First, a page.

Friday, May 6, 2011

Moo Sul Kwan Modesty

By Eileen Lindner, brown belt

You stand behind your actions and are confident in the direction your life is heading.

Modesty (from having or showing a moderate or humble estimate of one's merits, importance, etc.; free from vanity, egotism, boastfulness, or great pretensions.
Arrogance (from offensive display of superiority or self-importance; overbearing pride.

Being modest means letting your actions speak for you.  If you are a modest person, you won’t brag or try to one-up your friends talking about your accomplishments or possessions.  A truly modest person rarely talks about such things, and definitely will not compare themselves to others.  Modesty requires that you have faith that people will know you by what you do, not what you say.  Modesty also requires you to be proud of what you do, since you aren't going to be able explain away poor choices or behavior.

In daily life, being modest allows you to just do what you plan, not waste time telling people all of the great plans you have.  Sharing goals, like your goal to become a Moo Sul Kwan black belt, helps keep you accountable and on track to achieve those goals; but bragging about how hard you work, how many poomse you know, or other details of your training is not helpful to you, or the people to whom you brag about it.  Bragging about those things makes you arrogant, and not a good example of Moo Sul Kwan martial arts.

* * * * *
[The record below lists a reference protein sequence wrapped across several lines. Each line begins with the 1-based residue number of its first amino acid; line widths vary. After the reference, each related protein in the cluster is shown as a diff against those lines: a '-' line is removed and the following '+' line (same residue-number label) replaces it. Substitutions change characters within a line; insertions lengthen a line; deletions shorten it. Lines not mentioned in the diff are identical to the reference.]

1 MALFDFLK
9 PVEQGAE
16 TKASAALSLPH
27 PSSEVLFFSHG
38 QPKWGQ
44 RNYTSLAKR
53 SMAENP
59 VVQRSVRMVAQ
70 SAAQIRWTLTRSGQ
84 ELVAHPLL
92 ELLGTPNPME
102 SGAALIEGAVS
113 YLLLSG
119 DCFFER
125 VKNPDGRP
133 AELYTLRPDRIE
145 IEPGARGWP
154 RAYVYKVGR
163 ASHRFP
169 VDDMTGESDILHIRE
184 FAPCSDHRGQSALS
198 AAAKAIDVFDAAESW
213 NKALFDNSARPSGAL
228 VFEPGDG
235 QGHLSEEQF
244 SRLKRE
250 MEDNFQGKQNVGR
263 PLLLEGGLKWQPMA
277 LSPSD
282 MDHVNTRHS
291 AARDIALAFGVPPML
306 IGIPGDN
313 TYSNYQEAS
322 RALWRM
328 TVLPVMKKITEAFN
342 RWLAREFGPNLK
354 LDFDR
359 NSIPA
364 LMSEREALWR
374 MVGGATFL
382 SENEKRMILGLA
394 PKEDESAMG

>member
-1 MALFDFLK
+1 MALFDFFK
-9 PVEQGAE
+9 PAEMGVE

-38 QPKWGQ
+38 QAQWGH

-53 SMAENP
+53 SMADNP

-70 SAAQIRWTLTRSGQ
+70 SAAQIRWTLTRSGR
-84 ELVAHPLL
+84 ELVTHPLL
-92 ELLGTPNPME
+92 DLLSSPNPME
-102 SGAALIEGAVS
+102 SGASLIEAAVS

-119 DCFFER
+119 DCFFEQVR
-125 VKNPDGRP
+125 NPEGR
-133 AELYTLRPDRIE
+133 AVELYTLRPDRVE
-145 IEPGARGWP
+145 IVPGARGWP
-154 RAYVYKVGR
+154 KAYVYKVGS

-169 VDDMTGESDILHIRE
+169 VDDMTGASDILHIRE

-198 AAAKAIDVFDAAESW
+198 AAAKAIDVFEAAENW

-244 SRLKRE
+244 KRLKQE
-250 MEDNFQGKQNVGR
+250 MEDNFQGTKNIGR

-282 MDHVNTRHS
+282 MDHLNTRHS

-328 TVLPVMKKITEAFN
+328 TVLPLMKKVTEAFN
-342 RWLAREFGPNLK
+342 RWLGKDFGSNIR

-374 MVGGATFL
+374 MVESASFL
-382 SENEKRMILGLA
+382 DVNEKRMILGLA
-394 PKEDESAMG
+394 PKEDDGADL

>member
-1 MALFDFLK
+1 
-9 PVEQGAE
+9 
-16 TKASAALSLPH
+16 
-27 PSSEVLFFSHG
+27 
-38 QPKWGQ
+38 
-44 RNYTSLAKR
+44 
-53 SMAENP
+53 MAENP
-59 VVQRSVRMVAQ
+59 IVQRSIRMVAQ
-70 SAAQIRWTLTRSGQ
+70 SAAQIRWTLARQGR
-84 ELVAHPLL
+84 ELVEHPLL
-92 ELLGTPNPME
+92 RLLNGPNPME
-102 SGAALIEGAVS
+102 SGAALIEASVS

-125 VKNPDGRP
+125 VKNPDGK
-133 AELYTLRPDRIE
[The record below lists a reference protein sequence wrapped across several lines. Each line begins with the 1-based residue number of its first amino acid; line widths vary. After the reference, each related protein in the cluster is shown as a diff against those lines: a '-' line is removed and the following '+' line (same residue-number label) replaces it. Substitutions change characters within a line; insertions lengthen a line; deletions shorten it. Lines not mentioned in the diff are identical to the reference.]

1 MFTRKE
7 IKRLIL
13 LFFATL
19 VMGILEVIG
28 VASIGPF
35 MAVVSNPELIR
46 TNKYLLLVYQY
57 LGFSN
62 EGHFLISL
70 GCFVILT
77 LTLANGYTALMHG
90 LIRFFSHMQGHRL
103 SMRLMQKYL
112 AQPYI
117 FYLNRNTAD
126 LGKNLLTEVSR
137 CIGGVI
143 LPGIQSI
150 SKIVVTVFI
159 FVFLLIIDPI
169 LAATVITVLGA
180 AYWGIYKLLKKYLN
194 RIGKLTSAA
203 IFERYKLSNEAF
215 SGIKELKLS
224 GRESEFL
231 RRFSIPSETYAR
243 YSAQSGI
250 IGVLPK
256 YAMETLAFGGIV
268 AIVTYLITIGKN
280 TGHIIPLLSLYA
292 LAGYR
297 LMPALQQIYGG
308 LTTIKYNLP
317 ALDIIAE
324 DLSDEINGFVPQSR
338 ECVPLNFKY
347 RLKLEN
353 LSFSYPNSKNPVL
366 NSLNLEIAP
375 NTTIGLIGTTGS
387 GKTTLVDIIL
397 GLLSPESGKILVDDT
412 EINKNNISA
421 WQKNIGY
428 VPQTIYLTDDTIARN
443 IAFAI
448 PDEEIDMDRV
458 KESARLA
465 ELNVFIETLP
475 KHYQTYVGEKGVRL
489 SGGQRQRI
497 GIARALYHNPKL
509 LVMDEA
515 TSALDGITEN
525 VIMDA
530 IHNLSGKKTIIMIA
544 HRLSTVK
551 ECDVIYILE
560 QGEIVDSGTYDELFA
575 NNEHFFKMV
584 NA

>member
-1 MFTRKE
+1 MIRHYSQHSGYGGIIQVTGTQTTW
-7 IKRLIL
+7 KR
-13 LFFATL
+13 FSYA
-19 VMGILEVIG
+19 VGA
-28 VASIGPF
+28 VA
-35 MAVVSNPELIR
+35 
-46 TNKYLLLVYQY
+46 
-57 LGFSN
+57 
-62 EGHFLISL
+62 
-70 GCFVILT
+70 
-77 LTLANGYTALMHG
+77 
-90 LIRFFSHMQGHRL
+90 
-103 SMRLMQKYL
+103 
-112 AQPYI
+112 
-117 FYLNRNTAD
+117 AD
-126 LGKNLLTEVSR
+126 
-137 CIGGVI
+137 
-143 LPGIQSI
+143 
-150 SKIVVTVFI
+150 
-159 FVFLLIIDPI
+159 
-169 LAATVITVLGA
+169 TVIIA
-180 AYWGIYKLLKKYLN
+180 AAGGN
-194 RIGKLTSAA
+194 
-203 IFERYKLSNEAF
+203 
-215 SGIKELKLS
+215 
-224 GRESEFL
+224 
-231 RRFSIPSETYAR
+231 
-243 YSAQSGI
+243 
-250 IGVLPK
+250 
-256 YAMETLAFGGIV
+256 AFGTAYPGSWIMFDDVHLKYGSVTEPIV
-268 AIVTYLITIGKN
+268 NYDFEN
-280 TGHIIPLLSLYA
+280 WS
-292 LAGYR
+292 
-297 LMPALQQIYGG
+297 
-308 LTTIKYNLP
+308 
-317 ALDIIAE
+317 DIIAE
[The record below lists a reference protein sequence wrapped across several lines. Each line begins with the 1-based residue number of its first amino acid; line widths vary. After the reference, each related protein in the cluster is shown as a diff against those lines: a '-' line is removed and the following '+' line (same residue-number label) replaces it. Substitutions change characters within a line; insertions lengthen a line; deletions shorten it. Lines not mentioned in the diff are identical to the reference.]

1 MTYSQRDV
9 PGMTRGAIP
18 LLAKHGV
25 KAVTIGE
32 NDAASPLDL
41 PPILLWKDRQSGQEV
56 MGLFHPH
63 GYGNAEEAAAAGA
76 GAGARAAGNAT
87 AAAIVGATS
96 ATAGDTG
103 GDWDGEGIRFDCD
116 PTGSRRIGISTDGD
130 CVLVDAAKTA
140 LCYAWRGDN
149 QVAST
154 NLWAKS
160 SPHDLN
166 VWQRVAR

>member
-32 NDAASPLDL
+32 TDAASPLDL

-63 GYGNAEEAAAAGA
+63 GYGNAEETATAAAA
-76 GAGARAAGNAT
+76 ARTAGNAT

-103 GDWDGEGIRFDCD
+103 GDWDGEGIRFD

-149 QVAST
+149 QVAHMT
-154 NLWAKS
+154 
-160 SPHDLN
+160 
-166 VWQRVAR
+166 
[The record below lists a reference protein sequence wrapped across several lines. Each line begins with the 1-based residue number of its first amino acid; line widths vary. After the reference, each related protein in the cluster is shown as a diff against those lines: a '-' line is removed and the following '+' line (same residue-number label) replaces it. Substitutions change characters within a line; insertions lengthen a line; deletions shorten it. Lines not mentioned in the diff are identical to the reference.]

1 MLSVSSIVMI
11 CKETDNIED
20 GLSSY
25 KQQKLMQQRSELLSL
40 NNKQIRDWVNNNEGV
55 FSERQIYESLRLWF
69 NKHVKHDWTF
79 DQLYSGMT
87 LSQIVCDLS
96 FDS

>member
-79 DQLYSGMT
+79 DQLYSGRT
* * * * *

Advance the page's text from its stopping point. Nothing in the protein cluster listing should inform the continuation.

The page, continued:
We want to always represent the groups to which we belong with pride and respect.  Being a modest martial arts student or employee allows others to get to know you based on your actual effort in classes and at tournaments or on the job; not what you say your effort is.  Being modest while also sharing goals about your training gives people outside of Moo Sul Kwan a broad picture of a martial arts student.  People are often surprised that I am a brown belt.  I am proud to have achieved that rank, and understand that their surprise isn't doubt that I could be a brown belt; but rather interest in martial arts and surprise because I don’t brag about it.  That, combined with the facts that I am older than their perception of a martial artist and a woman – I use to encourage people to think about joining, the “if I can do it, you can do it” model.

Modesty in our daily life often draws people to ask more about what you do, or how they can learn from you.  Being modest and respectful can teach others that actions truly do speak louder than words and that your life is an open book.  You stand behind your actions and are confident in the direction your life is heading.  Be modest; but proud of what you've accomplished and don’t stop working toward your goals.


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